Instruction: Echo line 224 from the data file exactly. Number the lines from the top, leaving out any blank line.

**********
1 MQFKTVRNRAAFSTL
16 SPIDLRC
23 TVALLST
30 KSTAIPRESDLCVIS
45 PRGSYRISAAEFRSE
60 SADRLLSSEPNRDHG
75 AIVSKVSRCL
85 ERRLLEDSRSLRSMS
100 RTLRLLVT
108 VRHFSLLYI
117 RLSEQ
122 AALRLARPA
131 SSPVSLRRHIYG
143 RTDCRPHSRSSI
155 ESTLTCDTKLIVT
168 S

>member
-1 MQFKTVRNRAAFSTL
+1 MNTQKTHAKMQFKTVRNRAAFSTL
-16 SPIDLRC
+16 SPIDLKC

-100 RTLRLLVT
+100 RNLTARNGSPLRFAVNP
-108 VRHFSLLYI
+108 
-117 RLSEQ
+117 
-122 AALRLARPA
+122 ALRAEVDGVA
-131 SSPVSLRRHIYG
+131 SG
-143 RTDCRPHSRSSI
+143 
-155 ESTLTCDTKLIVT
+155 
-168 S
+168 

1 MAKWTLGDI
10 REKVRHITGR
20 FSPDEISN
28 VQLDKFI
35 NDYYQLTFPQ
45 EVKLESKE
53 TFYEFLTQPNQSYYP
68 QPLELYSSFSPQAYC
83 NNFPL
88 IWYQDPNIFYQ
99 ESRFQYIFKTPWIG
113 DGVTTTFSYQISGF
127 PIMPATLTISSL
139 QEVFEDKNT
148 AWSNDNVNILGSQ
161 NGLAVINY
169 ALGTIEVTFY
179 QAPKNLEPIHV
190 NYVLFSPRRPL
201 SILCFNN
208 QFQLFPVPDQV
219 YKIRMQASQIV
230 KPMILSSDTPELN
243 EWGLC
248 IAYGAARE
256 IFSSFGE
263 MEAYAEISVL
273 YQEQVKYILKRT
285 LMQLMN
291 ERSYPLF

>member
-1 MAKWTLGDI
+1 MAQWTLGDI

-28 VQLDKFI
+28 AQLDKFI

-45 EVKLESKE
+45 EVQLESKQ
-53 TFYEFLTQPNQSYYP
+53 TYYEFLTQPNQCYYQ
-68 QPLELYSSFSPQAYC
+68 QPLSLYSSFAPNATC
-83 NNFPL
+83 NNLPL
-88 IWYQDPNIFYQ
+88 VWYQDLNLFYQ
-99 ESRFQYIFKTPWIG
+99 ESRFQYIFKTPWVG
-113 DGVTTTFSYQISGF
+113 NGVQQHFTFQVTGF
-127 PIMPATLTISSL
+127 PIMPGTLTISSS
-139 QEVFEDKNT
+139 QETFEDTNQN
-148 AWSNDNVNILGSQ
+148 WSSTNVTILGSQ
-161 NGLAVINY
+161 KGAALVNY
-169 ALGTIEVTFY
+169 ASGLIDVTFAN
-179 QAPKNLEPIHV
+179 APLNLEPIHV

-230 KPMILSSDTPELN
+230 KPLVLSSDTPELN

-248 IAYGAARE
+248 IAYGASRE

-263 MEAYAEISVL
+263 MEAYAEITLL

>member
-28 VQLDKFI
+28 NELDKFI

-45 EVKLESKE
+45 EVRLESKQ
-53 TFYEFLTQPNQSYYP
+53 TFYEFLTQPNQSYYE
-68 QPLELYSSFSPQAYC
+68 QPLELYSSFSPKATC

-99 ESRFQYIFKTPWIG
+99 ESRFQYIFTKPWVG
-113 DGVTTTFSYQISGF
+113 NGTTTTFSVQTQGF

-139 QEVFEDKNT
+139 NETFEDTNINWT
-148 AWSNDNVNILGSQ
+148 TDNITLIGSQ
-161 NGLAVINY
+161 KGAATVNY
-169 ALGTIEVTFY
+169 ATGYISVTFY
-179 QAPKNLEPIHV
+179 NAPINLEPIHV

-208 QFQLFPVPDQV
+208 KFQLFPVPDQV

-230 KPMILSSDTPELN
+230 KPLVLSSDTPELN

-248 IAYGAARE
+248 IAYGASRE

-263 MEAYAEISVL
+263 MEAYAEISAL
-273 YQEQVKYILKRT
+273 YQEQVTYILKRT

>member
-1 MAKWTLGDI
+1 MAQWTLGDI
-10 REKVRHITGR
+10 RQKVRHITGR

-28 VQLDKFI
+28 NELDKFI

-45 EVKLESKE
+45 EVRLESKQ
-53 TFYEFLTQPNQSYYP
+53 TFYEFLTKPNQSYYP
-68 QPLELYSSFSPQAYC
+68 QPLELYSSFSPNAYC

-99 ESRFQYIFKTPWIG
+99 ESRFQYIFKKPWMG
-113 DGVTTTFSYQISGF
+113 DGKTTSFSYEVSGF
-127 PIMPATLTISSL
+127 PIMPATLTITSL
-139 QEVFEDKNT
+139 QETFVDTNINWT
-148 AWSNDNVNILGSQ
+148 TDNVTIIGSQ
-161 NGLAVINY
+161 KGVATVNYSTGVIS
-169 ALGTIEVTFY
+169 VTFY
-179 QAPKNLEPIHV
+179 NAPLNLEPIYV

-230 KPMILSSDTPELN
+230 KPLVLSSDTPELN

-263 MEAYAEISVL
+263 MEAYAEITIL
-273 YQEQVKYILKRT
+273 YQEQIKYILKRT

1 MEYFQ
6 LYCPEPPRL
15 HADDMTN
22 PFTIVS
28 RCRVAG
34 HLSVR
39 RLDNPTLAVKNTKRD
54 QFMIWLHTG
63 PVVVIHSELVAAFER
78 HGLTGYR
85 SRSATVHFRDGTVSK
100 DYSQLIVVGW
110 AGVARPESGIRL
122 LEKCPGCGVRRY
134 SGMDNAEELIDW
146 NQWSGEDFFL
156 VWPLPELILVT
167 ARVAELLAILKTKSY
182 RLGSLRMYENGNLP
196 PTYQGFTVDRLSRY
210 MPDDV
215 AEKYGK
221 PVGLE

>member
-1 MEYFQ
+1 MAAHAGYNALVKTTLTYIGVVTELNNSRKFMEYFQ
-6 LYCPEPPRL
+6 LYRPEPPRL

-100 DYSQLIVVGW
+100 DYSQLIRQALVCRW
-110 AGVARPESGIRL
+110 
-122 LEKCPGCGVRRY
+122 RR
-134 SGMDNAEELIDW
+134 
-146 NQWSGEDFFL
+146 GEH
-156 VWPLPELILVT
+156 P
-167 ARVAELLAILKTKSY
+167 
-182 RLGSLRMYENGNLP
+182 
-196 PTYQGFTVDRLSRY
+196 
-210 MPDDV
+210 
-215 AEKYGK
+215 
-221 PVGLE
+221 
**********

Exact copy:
+221 